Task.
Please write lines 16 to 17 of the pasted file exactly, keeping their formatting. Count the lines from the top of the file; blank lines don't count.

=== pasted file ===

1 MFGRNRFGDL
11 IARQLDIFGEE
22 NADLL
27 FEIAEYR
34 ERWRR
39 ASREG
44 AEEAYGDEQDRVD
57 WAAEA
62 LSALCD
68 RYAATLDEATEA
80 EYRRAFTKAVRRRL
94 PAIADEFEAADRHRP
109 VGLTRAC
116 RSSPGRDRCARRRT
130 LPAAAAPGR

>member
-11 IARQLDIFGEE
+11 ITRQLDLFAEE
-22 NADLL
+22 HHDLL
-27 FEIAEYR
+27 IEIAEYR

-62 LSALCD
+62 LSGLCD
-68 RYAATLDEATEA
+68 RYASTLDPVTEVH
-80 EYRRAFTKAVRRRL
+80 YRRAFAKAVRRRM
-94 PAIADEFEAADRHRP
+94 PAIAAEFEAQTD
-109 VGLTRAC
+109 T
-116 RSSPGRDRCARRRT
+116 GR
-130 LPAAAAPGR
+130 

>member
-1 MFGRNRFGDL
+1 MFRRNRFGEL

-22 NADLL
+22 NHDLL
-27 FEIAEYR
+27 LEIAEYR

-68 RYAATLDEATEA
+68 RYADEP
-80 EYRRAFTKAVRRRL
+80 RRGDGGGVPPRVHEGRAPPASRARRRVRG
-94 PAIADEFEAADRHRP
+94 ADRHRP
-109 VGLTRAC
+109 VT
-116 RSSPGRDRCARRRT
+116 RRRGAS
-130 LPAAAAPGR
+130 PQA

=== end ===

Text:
>member
-11 IARQLDIFGEE